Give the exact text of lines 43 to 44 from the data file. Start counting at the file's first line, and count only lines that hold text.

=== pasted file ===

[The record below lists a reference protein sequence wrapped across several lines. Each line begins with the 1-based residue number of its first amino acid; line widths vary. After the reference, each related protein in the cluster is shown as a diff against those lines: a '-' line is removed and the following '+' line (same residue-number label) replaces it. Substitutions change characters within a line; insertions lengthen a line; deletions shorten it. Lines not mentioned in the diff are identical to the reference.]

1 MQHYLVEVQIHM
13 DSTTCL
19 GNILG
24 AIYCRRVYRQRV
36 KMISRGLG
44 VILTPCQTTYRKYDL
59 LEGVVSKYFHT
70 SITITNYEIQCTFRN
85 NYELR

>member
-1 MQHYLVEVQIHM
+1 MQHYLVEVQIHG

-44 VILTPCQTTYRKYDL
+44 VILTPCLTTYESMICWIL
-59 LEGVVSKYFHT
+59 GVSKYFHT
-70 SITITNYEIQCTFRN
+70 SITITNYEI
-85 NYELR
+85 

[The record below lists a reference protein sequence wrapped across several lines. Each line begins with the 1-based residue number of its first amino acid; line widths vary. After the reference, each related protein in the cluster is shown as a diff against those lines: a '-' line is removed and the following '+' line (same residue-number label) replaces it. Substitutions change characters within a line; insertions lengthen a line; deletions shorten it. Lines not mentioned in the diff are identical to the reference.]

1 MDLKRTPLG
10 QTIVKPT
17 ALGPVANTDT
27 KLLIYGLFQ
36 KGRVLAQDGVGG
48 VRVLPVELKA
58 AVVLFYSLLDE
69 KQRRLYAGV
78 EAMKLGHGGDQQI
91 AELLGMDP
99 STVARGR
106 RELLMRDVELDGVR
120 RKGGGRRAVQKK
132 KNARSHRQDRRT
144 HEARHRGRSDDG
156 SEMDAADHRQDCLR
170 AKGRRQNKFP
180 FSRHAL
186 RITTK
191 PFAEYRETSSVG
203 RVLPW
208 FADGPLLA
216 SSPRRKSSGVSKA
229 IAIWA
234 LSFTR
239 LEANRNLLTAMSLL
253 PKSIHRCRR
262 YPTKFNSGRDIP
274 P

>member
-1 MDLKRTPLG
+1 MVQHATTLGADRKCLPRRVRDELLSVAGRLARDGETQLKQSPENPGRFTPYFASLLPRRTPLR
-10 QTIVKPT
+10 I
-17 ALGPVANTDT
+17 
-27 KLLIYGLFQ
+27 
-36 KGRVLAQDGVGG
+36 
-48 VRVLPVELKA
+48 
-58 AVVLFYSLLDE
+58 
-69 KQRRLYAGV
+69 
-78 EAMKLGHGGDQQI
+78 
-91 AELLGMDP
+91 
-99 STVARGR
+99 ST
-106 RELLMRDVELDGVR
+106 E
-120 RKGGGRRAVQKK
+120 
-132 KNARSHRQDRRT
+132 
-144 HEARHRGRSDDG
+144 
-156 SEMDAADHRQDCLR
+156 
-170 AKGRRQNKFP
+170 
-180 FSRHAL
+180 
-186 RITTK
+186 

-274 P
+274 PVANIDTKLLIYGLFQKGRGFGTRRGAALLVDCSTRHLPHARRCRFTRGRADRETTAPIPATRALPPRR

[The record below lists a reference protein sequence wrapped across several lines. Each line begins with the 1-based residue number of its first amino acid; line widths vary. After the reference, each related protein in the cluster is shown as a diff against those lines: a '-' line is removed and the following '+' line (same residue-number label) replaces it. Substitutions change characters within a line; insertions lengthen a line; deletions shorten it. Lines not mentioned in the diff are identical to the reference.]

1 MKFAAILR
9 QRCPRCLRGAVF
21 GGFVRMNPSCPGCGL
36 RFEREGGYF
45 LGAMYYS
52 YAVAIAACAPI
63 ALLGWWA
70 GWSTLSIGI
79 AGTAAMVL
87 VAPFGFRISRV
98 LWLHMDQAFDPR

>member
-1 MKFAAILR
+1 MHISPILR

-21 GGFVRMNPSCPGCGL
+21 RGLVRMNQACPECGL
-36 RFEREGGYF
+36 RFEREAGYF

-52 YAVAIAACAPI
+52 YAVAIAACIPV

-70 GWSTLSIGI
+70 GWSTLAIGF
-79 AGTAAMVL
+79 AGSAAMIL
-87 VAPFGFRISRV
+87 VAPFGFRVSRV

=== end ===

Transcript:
203 RVLPW
208 FADGPLLA